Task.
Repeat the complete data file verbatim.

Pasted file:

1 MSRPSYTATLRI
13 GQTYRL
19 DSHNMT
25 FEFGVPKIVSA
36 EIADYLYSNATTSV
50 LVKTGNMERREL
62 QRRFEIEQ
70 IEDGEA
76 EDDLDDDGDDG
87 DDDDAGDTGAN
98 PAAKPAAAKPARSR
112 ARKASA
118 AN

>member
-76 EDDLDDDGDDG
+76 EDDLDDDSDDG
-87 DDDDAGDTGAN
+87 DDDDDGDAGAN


1 MSRPSYTATLRI
13 GQTYRL
19 DSHNMT
25 FEFGVPKIVSA
36 EIADYLYSNATTSV
50 LVKTGNMERREL
62 QRRFEIEQ
70 IEDGEA
76 EDDLDDDGDDG
87 DDDDAGDTGAN
98 PAAKPAAAKPARSR
112 ARKASA
118 AN

>member
-76 EDDLDDDGDDG
+76 EDDLDDDSDDG
-87 DDDDAGDTGAN
+87 DDDDDGDAGAN